Dimensions for and How to Build Your Own Wooden Guitar Stand

Updated April 17, 2017

A guitar stand is a fun weekend project for the hobbyist woodworker. You want to make the stand sturdy enough to support the guitar without tipping backwards. Give it a neck support at the proper angle to avoid having your guitar tip forward and fall off the stand. Beyond that, the design can take any shape or style you like.

Draw out the shape you desire for the base of the stand on the side of the 16-by-12-by-1/2-inch wood blanks. The bottom side of the base is left flat. This will give you a solid base that shouldn't tip in any direction. Measure the width of the lower third of your guitar's body. Translate this measurement to your wood blanks and centre this dimension on the wood blank that will soon be your guitar stand base.

Cut a dado into the inside faces of the wood blanks at their centres. Note that the centre is based on the centre you found from your guitar body's measurement. In other words, your dados may not be in the centre of the wood blanks, but they'll be at the centre of the base pieces once they're cut out. To complete a dado cut, set the height of your table saw to a level that is two-thirds the total thickness of your wood blanks. This will cut a notch into the wood without cutting completely through the piece. Complete this dado cut one inch out from each side of centre, on both pieces of wood. Use a chisel and hammer to remove the section of wood between each dado cut. The end result will be a rectangular slot made when the two wood pieces are joined together. This is where the neck support will slide into place.

Glue the two pieces together, aligning the dado slots. Cut out the pencil-drawn design outline of your base using a band saw or jigsaw. Next, you'll use a drum sander to sand the freshly cut edges of the base. Use a hand-held block sander to fine-tune the sanding and make the piece smooth.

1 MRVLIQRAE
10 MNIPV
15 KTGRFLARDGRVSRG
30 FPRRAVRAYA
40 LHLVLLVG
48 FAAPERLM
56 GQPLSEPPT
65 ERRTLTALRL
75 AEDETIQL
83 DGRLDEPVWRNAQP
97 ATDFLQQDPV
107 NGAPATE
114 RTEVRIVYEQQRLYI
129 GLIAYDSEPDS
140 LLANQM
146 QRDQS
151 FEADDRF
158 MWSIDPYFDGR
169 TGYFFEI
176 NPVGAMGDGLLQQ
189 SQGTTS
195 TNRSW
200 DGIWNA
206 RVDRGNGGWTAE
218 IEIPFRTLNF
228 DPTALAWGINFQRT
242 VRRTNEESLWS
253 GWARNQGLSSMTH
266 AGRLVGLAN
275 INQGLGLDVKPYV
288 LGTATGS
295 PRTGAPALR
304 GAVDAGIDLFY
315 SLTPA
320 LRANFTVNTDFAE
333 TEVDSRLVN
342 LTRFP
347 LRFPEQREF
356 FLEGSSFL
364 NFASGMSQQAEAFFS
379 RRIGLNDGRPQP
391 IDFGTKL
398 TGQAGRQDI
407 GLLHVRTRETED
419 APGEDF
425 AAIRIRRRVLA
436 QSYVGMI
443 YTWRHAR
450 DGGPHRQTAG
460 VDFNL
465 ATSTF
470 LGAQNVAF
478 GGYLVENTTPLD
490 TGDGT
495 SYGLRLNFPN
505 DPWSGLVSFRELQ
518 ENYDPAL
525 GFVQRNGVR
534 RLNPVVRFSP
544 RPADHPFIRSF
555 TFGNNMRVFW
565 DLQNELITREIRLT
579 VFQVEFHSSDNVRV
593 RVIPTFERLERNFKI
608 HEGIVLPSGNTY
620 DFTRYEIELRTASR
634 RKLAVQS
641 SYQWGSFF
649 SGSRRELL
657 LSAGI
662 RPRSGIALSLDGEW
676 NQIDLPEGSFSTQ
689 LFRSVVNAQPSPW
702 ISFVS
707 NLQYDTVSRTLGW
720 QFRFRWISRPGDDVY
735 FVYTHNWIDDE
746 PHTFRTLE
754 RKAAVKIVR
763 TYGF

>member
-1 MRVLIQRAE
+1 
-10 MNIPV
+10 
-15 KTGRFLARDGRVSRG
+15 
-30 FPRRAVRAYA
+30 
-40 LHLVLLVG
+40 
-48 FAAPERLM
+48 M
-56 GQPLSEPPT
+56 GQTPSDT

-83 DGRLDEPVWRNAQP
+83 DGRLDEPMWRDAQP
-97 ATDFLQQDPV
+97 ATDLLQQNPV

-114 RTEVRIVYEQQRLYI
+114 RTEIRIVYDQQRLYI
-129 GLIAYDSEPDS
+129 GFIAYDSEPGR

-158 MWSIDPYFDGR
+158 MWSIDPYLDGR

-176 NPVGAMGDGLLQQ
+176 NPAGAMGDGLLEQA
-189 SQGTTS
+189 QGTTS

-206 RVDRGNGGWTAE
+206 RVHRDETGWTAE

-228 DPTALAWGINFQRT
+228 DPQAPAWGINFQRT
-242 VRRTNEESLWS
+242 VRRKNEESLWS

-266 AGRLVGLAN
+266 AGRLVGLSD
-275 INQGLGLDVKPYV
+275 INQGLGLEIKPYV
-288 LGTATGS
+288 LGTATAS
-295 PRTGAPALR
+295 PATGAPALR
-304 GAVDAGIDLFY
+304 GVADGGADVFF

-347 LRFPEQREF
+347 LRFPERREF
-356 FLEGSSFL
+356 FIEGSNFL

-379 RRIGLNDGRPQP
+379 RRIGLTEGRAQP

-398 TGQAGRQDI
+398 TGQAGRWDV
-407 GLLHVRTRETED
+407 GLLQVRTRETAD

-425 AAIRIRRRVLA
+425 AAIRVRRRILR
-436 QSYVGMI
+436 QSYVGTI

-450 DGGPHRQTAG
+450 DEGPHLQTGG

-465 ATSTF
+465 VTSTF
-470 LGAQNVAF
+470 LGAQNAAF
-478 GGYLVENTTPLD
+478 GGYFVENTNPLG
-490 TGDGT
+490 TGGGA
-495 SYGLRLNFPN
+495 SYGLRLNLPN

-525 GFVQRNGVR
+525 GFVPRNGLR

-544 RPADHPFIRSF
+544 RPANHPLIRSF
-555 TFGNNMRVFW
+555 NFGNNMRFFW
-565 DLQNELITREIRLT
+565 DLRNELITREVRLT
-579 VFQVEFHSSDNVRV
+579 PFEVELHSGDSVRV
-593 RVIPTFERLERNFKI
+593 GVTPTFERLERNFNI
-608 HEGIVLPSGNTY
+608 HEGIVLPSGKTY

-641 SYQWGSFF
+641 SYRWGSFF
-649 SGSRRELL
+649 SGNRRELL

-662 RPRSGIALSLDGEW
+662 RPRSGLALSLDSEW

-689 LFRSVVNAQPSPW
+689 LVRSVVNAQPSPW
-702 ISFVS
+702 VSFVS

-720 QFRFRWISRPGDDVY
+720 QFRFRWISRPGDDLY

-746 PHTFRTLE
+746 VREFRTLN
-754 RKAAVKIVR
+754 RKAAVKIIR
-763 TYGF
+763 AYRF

Outline your newly cut out base onto the piece of solid 1-by-12-inch board. Use a solid wood like oak, not plywood or particle board, so you can paint it later and have a piece that's sturdy and presentable. Cut this outline out using your band saw. Trim the bottom edge of this piece down two inches using a table saw. This will make the front piece of the base shorter than the rear. Sand the piece completely with your drum and block sanders.

Round the edges of both base pieces with a router.

Drill a pair of matching holes each 1/2-inch deep by 1.25-inches wide, into the inside sections of the base using the drill press. These holes will receive the dowel rods, allowing the guitar to cradled within the base of the stand. Measure the location of each hole careful to ensure the set of holes line up perfectly with each other. Remember the front base piece is shorter than the rear, so take that into account. Glue the dowels into place so the two base pieces are connected by the pair of dowels.

Cut out a piece of board into a 3-by-3 inch square. Dado one edge so it's 1.5 inches wide by 1/2 -nch deep. This cut will allow you to glue this piece (soon to be the neck cradle) onto the neck support stick. Before you glue it though, trace a circle on the face of the board that will round off the square corners without cutting into the dado section. Trace an inner circle, again, that doesn't interfere with the dado section. This inner circle will be the section of the neck cradle what touches the neck of the guitar, so make sure it's wide enough to receive the neck of your guitar. Cut out the tracings with a band saw. This will round the corners off and create the cavity opposite the dado that will receive the neck. Glue this neck cradle to the top of the neck support stick, flush with the top.

Paint the guitar stand the colour of your choice, let it dry and you're done. You now have a homemade wooden guitar stand.

Things You'll Need

  • 2 16-by-12-by-1/2 inch wood blanks
  • Pencil
  • Tape measure
  • Table saw
  • Hammer
  • Glue
  • Chisel
  • Band saw or jigsaw
  • Drum sander
  • Block sander
  • 1-by-12 inch board
  • Router
  • Drill press
  • Two 1.25 inch dowels
  • 1-by-2-inch stick, two feet long
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About the Author

Kelvin Hayes has been writing professionally since 2009 as a freelance copywriter. He runs his own online business, writing ebooks, reports and information products. Completely self-taught, Hayes prides himself on creatively completing writing projects by pulling from his wide range of life experiences.